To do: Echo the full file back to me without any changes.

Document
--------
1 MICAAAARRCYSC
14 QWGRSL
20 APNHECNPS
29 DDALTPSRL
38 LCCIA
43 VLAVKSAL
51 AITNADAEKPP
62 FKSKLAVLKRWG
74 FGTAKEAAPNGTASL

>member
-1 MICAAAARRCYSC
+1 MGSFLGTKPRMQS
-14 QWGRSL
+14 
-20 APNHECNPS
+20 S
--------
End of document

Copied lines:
1 MICAAAARRCYSC
14 QWGRSL
20 APNHECNPS
29 DDALTPSRL
38 LCCIA
43 VLAVKSAL
51 AITNADAEKPP
62 FKSKLAVLKRWG
74 FGTAKEAAPNGTASL

>member
-1 MICAAAARRCYSC
+1 MGSFLGTKPRMQS
-14 QWGRSL
+14 
-20 APNHECNPS
+20 S